Although I have only a casual interest in actually dyeing my own yarn, this is a book that I'm delighted to own, and to have on my knitting reference shelf. I rate it at 5 stars.
Each featured plant is discussed and accompanied by a photo of the entire plant, often within its native habitat. Information about time to gather, how to cultivate, and parts of the plant to use for dyeing fibers are included, along with generous photos of yarns dyed in the colors obtained from each plant, and a map of the United States highlighting where the particular plant can be found growing in the wild.
Burgess brings her high standard of environmental consciousness into the book, stressing the importance of the choices we make in what we use as both consumers and artists. She discusses mordants (substances used to 'fix', or keep the dye in the fiber or fabric for the long term), and only advocates using materials that are non-toxic, both while in use in the dye process and when the wastes are disposed. She also addresses the benefits of working to source your raw materials close to home, and how involvement with natural dyes can help you help grow a strong local economy.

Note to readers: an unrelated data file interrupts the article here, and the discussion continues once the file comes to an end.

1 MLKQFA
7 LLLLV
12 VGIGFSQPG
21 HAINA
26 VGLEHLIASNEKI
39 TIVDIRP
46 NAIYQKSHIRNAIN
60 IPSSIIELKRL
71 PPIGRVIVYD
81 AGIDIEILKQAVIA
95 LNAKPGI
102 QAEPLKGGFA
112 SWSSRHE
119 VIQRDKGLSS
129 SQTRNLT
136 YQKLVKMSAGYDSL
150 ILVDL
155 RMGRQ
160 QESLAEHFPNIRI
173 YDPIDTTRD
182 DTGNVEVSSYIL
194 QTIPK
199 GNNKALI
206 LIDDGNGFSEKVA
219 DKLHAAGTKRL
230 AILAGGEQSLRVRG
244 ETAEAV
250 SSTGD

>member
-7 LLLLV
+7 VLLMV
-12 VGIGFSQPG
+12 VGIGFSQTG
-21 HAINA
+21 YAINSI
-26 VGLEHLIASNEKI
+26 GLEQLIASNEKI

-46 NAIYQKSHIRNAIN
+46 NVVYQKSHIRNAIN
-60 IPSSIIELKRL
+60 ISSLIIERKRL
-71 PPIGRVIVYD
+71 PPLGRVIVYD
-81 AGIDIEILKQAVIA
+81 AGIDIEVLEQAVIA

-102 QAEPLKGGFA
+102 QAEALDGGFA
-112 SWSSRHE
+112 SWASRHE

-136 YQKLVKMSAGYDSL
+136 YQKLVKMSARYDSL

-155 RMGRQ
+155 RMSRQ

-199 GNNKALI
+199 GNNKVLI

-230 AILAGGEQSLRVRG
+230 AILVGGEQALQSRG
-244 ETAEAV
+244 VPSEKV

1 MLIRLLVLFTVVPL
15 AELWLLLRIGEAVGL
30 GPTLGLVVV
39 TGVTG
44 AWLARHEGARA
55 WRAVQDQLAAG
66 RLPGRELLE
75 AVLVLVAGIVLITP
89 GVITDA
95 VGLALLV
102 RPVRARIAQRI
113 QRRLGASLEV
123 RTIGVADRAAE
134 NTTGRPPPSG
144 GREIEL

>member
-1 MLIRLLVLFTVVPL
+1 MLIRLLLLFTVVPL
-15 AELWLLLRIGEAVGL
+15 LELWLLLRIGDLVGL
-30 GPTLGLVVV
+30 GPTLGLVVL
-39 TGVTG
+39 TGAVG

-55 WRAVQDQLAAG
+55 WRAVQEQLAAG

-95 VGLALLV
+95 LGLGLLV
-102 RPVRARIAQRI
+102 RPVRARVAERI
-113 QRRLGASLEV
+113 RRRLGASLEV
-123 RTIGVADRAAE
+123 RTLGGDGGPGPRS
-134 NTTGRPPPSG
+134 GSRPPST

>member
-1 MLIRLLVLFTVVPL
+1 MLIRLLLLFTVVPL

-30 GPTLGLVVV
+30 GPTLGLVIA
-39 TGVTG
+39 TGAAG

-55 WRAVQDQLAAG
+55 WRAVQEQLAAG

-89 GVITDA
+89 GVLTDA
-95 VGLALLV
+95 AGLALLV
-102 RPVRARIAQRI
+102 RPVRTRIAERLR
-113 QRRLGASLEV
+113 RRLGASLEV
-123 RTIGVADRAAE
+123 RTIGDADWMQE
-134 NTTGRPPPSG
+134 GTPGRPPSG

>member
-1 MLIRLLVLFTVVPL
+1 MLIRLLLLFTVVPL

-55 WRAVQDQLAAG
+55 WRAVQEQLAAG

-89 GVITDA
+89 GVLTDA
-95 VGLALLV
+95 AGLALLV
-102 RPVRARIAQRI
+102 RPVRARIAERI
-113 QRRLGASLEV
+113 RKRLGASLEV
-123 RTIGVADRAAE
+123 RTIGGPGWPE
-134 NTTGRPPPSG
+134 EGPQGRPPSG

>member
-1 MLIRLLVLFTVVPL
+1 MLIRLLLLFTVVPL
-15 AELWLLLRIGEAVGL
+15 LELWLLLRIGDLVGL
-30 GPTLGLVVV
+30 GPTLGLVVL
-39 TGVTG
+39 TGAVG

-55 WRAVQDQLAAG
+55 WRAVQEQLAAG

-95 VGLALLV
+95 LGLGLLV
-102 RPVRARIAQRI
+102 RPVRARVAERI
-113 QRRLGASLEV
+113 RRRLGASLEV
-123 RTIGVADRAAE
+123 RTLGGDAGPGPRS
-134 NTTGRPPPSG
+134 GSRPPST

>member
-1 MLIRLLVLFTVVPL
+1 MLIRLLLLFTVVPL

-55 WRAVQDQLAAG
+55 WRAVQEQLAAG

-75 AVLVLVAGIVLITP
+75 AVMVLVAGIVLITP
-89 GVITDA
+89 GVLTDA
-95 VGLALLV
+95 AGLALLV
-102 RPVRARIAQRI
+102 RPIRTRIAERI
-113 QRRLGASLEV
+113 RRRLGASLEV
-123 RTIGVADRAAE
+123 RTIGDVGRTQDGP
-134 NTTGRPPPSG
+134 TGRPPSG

All technical material is easy to access by the DIYer, the home craftsperson or the professional artist. The book is organized around what is available each of the four seasons, and includes an appropriate project to use your hand-dyed yarns as well.
Paige Green's photography lifts this book into the realm of fine art, with massive amounts of beautiful pictures that highlight the plants, capture the colors dyed with them, and also portray the sense of harmony that Burgess advocates will come from being more connected to local production of our clothing. This book will appeal to many who are already working with fiber arts, and will also attract those who garden, and seek to live in a greener manner.
I can still use some of the recipes in this book with the plants in my area and it gives a pretty good explanation about various baths and whatnot. I will use this book as a jumping off point, but I wish that I could use more of the recipes.
I have to say the pictures are wonderful, the layout is simple, it's well written and everything is explained very well. There are even a few craft projects in here to give you some inspiration on what to do with all that yarn and cotton and everything else you're going to be dyeing.
My only complaint is that it mostly focuses on plants found in the South-west, in California, New Mexico, Arizona, and Nevada. Plants like sagebrush, tumbleweeds, and prickly pear cactus. As I live in the Mid-west, in Ohio, most of the plants in the book don't grow in my area unless you cultivate them, which is not a big deal for some of them, but others really won't do well without a greenhouse. On the other hand, there are plants that you can find everywhere you look up here, like Poke berries, Ironweed, and Goldenrod.
I would still recommend it to anyone interested in getting into herbal dyes, though, since most of the plants can still be planted and grown here.